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Image of the Month—Quiz Case FREE

Adrian A. Indar, FRCS; Rupert A. Indar Jr, FRCS; Rupert Indar, FRCS
[+] Author Affiliations

From the Southern Medical Clinic, San Fernando, Trinidad and Tobago.

Section Editor: Grace S. Rozycki, MD

More Author Information
Arch Surg. 2003;138(2):225. doi:10.1001/archsurg.138.2.225.
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Published online

A 26-YEAR-OLD woman was admitted with a 1-week history of progressively worsening generalized abdominal pain associated with nausea and vomiting. She had multiple previous admissions for similar episodes of abdominal pain since she was 15 years old. These episodes were less severe and resolved spontaneously without a diagnosis. Her medical and social histories were unremarkable. Vital signs on admission were within reference ranges, and her abdominal examination showed diffuse tenderness but no peritonitis. A plain abdominal radiograph (Figure 1) and a single-contrast barium enema radiograph (Figure 2) are shown.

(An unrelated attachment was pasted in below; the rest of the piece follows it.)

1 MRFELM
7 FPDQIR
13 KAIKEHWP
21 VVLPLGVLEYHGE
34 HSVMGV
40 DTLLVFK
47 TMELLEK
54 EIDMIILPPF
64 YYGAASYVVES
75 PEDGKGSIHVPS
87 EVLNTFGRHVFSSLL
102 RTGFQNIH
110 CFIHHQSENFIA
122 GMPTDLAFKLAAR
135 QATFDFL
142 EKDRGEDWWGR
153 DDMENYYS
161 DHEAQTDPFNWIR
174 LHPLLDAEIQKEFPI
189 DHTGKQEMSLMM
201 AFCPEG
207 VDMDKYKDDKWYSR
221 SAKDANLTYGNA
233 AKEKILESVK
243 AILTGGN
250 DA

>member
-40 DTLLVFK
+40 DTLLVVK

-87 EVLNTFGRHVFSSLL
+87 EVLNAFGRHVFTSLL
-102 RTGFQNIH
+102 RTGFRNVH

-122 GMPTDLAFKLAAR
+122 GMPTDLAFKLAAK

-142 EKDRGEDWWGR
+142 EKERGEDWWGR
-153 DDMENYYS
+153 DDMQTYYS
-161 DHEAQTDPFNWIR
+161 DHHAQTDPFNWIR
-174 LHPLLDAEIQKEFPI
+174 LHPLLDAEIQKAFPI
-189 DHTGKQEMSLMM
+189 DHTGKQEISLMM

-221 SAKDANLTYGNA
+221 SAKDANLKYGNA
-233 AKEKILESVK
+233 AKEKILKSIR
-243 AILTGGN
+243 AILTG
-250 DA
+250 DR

A. Sigmoid volvulus

B. Diverticulitis

C. Internal herniation of the transverse colon

D. Intussusception


Corresponding author and reprints: Adrian A. Indar, FRCS, Section of Surgery, Queens Medical Centre, Nottingham NG7 2UH, England (e-mail: adrian.indar@nottingham.ac.uk).

Accepted for publication October 5, 2002.




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